The factors that influenced the change in the US Army’s counterinsurgency doctrine between 2000 and 2008. Three main enablers were the common understanding of the need for change, consensus on the necessary organizational actions, and external pressure to overcome the Army’s inherent inflexibility. The article uses organizational learning theory, particularly Richard Downie’s model, to track and understand these changes.
- The US Army’s counterinsurgency doctrine underwent significant innovation between 2000 and 2008 due to three primary reasons: mutual understanding of change necessity, organizational action consensus, and external pressures.
- Organizational learning theory, especially Richard Downie’s model, is used as a framework to understand and trace the changes in the doctrine.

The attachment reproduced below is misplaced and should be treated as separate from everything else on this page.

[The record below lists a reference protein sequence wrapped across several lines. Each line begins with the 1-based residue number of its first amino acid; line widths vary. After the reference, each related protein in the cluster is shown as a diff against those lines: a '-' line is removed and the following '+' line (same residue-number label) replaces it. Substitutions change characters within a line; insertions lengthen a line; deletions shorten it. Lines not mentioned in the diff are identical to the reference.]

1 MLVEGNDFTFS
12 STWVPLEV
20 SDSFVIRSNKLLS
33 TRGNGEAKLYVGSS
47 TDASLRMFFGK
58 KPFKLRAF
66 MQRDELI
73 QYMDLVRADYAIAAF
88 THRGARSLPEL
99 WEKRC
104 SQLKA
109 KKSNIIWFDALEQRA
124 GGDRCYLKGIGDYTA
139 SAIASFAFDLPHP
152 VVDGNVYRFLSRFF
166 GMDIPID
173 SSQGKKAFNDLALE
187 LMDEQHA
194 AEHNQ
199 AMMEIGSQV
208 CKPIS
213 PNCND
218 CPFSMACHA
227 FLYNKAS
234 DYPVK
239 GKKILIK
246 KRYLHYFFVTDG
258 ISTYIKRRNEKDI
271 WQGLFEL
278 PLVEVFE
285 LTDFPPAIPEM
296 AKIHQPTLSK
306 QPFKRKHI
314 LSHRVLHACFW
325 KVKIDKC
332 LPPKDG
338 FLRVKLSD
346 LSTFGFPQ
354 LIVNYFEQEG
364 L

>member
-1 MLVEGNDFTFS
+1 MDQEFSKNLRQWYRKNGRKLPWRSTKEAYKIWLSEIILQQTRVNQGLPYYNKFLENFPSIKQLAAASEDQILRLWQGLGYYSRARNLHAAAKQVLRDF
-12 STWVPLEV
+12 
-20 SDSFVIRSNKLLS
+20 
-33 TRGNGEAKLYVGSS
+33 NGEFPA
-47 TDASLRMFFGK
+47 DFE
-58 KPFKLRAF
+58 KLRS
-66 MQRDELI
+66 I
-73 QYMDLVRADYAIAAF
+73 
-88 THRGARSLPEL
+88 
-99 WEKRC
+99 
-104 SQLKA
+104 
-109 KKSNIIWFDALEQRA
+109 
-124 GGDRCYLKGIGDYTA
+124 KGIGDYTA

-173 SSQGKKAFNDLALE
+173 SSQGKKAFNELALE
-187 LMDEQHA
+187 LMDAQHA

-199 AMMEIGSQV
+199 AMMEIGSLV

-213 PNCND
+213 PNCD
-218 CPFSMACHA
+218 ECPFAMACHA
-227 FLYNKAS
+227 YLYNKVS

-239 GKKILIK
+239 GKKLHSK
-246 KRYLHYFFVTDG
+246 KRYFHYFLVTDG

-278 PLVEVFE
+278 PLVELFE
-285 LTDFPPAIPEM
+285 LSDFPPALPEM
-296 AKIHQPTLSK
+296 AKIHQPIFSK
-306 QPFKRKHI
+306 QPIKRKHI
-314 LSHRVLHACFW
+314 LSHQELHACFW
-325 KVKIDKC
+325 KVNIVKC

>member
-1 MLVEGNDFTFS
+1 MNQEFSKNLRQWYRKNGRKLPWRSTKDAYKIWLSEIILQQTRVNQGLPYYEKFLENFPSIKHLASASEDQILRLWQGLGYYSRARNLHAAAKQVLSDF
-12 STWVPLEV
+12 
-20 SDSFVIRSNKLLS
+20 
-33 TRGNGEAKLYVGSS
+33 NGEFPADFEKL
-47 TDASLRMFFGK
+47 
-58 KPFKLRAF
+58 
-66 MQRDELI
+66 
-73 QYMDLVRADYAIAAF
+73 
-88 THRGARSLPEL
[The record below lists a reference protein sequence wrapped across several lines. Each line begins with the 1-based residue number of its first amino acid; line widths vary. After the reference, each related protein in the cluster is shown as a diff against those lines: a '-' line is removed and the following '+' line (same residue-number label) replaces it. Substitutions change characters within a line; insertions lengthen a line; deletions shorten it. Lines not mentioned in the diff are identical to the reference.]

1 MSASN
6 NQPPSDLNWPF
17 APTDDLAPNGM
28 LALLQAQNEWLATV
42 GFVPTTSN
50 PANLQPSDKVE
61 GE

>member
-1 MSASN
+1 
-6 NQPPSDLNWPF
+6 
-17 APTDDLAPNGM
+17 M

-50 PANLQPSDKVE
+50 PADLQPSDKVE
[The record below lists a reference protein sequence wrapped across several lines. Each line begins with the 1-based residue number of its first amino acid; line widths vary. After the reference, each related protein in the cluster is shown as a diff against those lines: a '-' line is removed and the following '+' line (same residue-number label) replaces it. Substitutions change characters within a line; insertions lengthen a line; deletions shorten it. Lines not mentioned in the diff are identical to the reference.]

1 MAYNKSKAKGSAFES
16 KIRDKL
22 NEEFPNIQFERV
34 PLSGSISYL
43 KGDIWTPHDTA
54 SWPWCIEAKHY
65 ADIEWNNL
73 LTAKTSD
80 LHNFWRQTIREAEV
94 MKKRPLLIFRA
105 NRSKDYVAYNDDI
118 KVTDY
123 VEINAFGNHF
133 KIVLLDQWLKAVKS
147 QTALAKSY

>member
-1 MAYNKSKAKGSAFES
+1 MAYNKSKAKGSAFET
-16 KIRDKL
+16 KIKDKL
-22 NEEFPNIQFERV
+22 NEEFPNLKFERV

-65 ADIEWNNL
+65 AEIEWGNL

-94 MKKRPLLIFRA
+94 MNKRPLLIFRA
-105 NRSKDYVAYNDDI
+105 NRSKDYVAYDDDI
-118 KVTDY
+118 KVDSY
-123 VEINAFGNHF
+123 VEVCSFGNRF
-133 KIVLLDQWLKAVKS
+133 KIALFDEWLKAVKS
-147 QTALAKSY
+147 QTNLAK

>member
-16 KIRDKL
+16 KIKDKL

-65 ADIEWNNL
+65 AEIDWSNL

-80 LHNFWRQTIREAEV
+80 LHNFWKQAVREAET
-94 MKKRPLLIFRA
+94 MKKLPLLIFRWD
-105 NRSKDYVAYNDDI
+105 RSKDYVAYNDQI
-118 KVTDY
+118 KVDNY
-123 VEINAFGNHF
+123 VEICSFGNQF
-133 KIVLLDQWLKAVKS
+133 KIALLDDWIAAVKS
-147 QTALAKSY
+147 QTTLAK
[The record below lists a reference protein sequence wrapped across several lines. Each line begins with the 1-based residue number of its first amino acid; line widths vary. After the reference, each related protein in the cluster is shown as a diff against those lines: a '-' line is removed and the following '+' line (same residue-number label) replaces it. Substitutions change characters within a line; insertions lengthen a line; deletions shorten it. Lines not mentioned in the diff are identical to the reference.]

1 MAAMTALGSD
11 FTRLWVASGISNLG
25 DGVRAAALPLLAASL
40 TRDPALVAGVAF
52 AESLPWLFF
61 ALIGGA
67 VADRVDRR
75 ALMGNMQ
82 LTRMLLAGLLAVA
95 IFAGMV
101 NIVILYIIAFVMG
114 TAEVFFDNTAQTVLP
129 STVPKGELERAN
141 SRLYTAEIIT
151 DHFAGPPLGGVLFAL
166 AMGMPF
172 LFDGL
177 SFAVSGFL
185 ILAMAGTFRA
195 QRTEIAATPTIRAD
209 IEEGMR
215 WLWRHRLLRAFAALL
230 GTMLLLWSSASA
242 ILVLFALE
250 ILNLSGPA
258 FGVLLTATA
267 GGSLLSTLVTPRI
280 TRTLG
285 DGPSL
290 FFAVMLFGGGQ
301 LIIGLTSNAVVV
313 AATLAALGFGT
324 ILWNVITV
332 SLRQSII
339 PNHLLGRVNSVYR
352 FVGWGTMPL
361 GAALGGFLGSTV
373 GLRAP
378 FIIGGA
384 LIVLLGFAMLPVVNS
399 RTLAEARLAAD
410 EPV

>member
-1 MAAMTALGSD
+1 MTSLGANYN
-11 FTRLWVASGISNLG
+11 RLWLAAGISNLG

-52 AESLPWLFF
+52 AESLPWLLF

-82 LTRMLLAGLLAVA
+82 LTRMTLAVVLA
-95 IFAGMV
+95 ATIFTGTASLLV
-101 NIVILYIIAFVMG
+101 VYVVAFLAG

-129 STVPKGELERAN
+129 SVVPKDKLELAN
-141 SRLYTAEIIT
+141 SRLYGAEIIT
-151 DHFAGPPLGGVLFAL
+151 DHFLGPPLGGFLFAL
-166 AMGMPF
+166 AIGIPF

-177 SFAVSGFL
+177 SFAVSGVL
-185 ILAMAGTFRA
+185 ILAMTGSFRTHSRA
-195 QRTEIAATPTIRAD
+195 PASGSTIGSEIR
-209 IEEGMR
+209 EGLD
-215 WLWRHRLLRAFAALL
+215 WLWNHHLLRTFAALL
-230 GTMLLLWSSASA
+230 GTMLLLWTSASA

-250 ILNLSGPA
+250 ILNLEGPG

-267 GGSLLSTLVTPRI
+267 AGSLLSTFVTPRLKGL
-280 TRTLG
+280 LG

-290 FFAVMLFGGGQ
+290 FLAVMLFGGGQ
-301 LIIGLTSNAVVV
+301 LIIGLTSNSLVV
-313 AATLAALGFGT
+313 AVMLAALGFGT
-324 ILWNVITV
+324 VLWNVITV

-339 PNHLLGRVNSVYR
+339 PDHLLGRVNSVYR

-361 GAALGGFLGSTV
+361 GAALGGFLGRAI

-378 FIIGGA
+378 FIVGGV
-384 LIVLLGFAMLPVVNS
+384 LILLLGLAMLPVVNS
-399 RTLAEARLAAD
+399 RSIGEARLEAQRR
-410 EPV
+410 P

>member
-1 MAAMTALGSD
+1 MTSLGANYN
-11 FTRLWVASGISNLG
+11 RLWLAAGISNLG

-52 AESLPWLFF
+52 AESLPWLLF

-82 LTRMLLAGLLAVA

- The timeframe 2000-2008 is significant as it covers the Global War on Terror to the implementation of the new counterinsurgency doctrine in Iraq, primarily concerning the US Army.
- Multiple theories exist on military innovation with no settled consensus. However, all emphasize the inherent inflexibility of military organizations to change.
- After the Vietnam War, the US Army’s focus shifted from counterinsurgency to conventional warfare. Despite various stabilization operations post-Cold War, the approach remained largely advisory, limiting engagement with counterinsurgency theories.